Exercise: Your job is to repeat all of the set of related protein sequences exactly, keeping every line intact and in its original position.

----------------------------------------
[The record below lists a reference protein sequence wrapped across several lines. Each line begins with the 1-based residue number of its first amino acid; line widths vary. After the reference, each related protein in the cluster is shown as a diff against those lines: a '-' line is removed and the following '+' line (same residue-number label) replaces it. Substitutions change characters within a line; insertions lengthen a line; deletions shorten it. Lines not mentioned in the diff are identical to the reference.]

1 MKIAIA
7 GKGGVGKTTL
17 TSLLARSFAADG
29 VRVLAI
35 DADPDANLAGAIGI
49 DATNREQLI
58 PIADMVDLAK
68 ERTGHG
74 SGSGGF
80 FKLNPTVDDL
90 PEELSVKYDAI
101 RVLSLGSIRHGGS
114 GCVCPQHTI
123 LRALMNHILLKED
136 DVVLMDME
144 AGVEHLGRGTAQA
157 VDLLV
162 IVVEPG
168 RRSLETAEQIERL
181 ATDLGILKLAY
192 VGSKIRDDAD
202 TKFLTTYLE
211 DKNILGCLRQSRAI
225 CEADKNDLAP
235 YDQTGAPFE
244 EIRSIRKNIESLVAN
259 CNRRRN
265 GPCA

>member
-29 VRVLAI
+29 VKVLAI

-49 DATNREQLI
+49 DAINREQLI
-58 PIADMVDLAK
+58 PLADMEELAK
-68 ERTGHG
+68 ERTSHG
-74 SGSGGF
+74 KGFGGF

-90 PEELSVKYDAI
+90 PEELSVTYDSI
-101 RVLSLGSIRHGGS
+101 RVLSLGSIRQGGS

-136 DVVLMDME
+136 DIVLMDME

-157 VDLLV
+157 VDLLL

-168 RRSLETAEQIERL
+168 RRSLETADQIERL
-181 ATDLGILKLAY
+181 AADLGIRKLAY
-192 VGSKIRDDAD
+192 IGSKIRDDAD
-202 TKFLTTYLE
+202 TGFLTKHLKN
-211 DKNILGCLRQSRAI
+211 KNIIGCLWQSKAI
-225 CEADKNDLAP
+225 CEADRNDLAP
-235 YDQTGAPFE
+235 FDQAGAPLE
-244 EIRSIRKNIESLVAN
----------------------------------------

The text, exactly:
[The record below lists a reference protein sequence wrapped across several lines. Each line begins with the 1-based residue number of its first amino acid; line widths vary. After the reference, each related protein in the cluster is shown as a diff against those lines: a '-' line is removed and the following '+' line (same residue-number label) replaces it. Substitutions change characters within a line; insertions lengthen a line; deletions shorten it. Lines not mentioned in the diff are identical to the reference.]

1 MKIAIA
7 GKGGVGKTTL
17 TSLLARSFAADG
29 VRVLAI
35 DADPDANLAGAIGI
49 DATNREQLI
58 PIADMVDLAK
68 ERTGHG
74 SGSGGF
80 FKLNPTVDDL
90 PEELSVKYDAI
101 RVLSLGSIRHGGS
114 GCVCPQHTI
123 LRALMNHILLKED
136 DVVLMDME
144 AGVEHLGRGTAQA
157 VDLLV
162 IVVEPG
168 RRSLETAEQIERL
181 ATDLGILKLAY
192 VGSKIRDDAD
202 TKFLTTYLE
211 DKNILGCLRQSRAI
225 CEADKNDLAP
235 YDQTGAPFE
244 EIRSIRKNIESLVAN
259 CNRRRN
265 GPCA

>member
-29 VRVLAI
+29 VKVLAI

-49 DATNREQLI
+49 DAINREQLI
-58 PIADMVDLAK
+58 PLADMEELAK
-68 ERTGHG
+68 ERTSHG
-74 SGSGGF
+74 KGFGGF

-90 PEELSVKYDAI
+90 PEELSVTYDSI
-101 RVLSLGSIRHGGS
+101 RVLSLGSIRQGGS

-136 DVVLMDME
+136 DIVLMDME

-157 VDLLV
+157 VDLLL

-168 RRSLETAEQIERL
+168 RRSLETADQIERL
-181 ATDLGILKLAY
+181 AADLGIRKLAY
-192 VGSKIRDDAD
+192 IGSKIRDDAD
-202 TKFLTTYLE
+202 TGFLTKHLKN
-211 DKNILGCLRQSRAI
+211 KNIIGCLWQSKAI
-225 CEADKNDLAP
+225 CEADRNDLAP
-235 YDQTGAPFE
+235 FDQAGAPLE
-244 EIRSIRKNIESLVAN